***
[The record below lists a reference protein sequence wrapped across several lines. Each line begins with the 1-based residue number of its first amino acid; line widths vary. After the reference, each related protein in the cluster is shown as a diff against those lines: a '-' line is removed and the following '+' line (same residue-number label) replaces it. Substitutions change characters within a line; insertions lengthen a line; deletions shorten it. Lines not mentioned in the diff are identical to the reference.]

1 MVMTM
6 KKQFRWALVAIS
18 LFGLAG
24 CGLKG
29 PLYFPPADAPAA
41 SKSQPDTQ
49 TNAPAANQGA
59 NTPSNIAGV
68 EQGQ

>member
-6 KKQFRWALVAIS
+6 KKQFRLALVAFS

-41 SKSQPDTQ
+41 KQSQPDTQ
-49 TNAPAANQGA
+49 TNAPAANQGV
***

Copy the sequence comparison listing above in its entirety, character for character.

[The record below lists a reference protein sequence wrapped across several lines. Each line begins with the 1-based residue number of its first amino acid; line widths vary. After the reference, each related protein in the cluster is shown as a diff against those lines: a '-' line is removed and the following '+' line (same residue-number label) replaces it. Substitutions change characters within a line; insertions lengthen a line; deletions shorten it. Lines not mentioned in the diff are identical to the reference.]

1 MVMTM
6 KKQFRWALVAIS
18 LFGLAG
24 CGLKG
29 PLYFPPADAPAA
41 SKSQPDTQ
49 TNAPAANQGA
59 NTPSNIAGV
68 EQGQ

>member
-6 KKQFRWALVAIS
+6 KKQFRLALVAFS

-41 SKSQPDTQ
+41 KQSQPDTQ
-49 TNAPAANQGA
+49 TNAPAANQGV